- Steve LeVine
- Jul 16
How the Russians spy
Sam Jayne / Axios
Rinat Akhmetshin, the mysterious Russian-American who attended the June 2016 meeting at which Donald Trump Jr. arrived expecting dirt on Hillary Clinton from Moscow, seems to be a sideshow. But his handiwork — finding and, with diabolical precision, disseminating incriminating records — is a reminder of the important difference between Russian and American tactics in the new age of intelligent cyber-war.
The key takeaway: With its cyber strategy, the U.S. has been fixated on the potential for paralyzing attacks on critical infrastructure such as the electricity grid, and establishing international norms against them. But that left the U.S. blinkered when Russia, seeking strategic advantage, carried out an old-fashioned information roundhouse, tweaked for the cyber age with intelligent fake news bots.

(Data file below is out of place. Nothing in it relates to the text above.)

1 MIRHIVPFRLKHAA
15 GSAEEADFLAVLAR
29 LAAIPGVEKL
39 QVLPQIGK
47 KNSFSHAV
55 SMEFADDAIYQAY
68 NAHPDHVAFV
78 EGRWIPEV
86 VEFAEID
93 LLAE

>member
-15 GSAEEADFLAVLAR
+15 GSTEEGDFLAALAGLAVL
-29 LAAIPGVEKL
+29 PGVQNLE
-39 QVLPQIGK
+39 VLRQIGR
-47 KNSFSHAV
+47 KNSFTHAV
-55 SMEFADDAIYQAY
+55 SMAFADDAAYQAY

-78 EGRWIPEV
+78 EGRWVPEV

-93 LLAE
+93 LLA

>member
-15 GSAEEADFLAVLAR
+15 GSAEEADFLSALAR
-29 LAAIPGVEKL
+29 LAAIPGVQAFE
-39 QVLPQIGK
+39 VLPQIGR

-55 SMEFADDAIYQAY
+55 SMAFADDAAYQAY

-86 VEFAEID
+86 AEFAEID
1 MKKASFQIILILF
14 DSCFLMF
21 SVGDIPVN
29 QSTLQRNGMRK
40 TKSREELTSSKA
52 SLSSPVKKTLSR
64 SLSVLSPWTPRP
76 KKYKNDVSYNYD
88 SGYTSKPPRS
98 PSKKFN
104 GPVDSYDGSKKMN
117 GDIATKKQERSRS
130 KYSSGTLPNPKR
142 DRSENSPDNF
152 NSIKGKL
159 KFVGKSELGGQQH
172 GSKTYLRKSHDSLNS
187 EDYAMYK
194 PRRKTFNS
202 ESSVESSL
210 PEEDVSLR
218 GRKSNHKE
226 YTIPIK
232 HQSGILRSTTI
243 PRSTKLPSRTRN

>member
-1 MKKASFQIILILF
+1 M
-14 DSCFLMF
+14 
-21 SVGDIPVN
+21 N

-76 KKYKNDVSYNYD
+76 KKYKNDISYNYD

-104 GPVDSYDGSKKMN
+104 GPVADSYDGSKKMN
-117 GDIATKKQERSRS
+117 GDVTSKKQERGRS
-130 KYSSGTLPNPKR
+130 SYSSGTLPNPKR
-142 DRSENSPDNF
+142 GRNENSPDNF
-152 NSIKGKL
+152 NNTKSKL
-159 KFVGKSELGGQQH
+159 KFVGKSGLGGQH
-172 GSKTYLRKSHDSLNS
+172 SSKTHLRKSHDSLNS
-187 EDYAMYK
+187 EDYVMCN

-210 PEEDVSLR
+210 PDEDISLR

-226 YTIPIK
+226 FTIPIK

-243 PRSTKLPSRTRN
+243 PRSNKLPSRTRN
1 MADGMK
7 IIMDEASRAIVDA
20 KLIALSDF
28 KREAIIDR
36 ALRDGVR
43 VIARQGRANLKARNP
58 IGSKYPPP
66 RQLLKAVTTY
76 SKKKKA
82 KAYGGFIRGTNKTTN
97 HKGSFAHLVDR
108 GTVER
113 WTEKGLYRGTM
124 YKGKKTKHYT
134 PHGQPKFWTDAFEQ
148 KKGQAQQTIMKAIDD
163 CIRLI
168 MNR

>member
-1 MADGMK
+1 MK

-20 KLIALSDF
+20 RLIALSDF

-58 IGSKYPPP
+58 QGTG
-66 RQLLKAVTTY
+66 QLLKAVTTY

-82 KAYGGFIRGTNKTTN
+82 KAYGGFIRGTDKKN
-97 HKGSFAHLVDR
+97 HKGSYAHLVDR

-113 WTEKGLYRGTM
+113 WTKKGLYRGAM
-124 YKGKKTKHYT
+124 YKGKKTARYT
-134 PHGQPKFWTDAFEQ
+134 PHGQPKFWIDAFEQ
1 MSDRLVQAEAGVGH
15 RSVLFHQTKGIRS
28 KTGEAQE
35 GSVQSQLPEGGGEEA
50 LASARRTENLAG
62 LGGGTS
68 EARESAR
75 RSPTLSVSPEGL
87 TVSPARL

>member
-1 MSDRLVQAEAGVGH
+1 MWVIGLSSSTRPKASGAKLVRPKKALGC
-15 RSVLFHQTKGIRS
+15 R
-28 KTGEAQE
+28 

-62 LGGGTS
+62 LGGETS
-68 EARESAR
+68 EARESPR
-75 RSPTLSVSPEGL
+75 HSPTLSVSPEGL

- There is, strictly speaking, no international law barring what U.S. intelligence agencies call a hacking-and-fake news campaign run out of the Kremlin.
- Robert Morgus, a cyber analyst with the New America Foundation, tells Axios: "The reluctance to talk about information has come back to bite us as we have zero international normative or legal leverage to push back against this type of behavior other than 'hacking is bad,.' And even then, we don't really have an argument. Hacking is also a modern reality, especially in the world of espionage."